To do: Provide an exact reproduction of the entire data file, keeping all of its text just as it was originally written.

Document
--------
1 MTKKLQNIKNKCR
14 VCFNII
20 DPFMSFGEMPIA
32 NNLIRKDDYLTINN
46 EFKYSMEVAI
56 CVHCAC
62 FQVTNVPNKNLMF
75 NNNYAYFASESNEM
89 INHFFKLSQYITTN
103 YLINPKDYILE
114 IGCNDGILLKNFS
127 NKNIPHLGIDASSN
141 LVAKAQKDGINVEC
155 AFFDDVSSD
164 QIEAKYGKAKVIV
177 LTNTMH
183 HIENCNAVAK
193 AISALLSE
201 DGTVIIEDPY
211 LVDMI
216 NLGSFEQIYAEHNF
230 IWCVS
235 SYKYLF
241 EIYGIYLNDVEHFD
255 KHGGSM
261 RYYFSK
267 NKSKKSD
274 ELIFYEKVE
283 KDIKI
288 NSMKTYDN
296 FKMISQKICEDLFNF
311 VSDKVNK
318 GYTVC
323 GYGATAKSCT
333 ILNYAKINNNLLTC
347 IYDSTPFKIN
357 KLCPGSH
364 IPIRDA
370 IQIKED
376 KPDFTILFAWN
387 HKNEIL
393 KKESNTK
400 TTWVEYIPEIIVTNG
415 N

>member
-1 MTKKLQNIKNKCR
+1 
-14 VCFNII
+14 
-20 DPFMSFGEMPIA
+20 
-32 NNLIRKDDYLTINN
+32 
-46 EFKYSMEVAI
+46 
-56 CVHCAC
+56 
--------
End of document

1 MTKKLQNIKNKCR
14 VCFNII
20 DPFMSFGEMPIA
32 NNLIRKDDYLTINN
46 EFKYSMEVAI
56 CVHCAC
62 FQVTNVPNKNLMF
75 NNNYAYFASESNEM
89 INHFFKLSQYITTN
103 YLINPKDYILE
114 IGCNDGILLKNFS
127 NKNIPHLGIDASSN
141 LVAKAQKDGINVEC
155 AFFDDVSSD
164 QIEAKYGKAKVIV
177 LTNTMH
183 HIENCNAVAK
193 AISALLSE
201 DGTVIIEDPY
211 LVDMI
216 NLGSFEQIYAEHNF
230 IWCVS
235 SYKYLF
241 EIYGIYLNDVEHFD
255 KHGGSM
261 RYYFSK
267 NKSKKSD
274 ELIFYEKVE
283 KDIKI
288 NSMKTYDN
296 FKMISQKICEDLFNF
311 VSDKVNK
318 GYTVC
323 GYGATAKSCT
333 ILNYAKINNNLLTC
347 IYDSTPFKIN
357 KLCPGSH
364 IPIRDA
370 IQIKED
376 KPDFTILFAWN
387 HKNEIL
393 KKESNTK
400 TTWVEYIPEIIVTNG
415 N

>member
-1 MTKKLQNIKNKCR
+1 
-14 VCFNII
+14 
-20 DPFMSFGEMPIA
+20 
-32 NNLIRKDDYLTINN
+32 
-46 EFKYSMEVAI
+46 
-56 CVHCAC
+56 